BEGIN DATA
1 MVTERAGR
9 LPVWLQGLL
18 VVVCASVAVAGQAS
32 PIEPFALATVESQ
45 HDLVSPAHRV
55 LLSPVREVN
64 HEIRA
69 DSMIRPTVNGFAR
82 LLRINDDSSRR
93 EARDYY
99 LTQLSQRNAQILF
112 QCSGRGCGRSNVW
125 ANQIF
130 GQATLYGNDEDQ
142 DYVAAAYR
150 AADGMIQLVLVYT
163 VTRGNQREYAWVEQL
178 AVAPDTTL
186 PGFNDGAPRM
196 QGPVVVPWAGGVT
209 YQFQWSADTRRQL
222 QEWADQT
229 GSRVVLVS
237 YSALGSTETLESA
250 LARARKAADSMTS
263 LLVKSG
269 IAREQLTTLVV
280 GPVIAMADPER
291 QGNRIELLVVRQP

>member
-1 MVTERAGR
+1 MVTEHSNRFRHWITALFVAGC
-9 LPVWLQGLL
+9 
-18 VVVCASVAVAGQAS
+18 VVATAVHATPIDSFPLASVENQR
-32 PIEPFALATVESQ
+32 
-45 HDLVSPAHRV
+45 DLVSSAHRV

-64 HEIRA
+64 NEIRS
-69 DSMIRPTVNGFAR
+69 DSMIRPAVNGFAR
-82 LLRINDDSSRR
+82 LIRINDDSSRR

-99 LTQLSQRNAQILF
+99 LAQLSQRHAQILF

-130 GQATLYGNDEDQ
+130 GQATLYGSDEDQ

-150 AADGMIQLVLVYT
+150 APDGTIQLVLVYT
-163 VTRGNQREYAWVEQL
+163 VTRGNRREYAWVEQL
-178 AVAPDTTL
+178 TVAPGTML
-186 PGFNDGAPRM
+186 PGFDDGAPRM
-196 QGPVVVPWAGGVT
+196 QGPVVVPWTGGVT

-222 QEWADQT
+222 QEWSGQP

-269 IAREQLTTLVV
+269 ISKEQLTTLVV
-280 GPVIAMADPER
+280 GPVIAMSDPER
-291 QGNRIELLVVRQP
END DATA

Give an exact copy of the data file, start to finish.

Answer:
1 MVTERAGR
9 LPVWLQGLL
18 VVVCASVAVAGQAS
32 PIEPFALATVESQ
45 HDLVSPAHRV
55 LLSPVREVN
64 HEIRA
69 DSMIRPTVNGFAR
82 LLRINDDSSRR
93 EARDYY
99 LTQLSQRNAQILF
112 QCSGRGCGRSNVW
125 ANQIF
130 GQATLYGNDEDQ
142 DYVAAAYR
150 AADGMIQLVLVYT
163 VTRGNQREYAWVEQL
178 AVAPDTTL
186 PGFNDGAPRM
196 QGPVVVPWAGGVT
209 YQFQWSADTRRQL
222 QEWADQT
229 GSRVVLVS
237 YSALGSTETLESA
250 LARARKAADSMTS
263 LLVKSG
269 IAREQLTTLVV
280 GPVIAMADPER
291 QGNRIELLVVRQP

>member
-1 MVTERAGR
+1 MVTEHSNRFRHWITALFVAGC
-9 LPVWLQGLL
+9 
-18 VVVCASVAVAGQAS
+18 VVATAVHATPIDSFPLASVENQR
-32 PIEPFALATVESQ
+32 
-45 HDLVSPAHRV
+45 DLVSSAHRV

-64 HEIRA
+64 NEIRS
-69 DSMIRPTVNGFAR
+69 DSMIRPAVNGFAR
-82 LLRINDDSSRR
+82 LIRINDDSSRR

-99 LTQLSQRNAQILF
+99 LAQLSQRHAQILF

-130 GQATLYGNDEDQ
+130 GQATLYGSDEDQ

-150 AADGMIQLVLVYT
+150 APDGTIQLVLVYT
-163 VTRGNQREYAWVEQL
+163 VTRGNRREYAWVEQL
-178 AVAPDTTL
+178 TVAPGTML
-186 PGFNDGAPRM
+186 PGFDDGAPRM
-196 QGPVVVPWAGGVT
+196 QGPVVVPWTGGVT

-222 QEWADQT
+222 QEWSGQP

-269 IAREQLTTLVV
+269 ISKEQLTTLVV
-280 GPVIAMADPER
+280 GPVIAMSDPER
-291 QGNRIELLVVRQP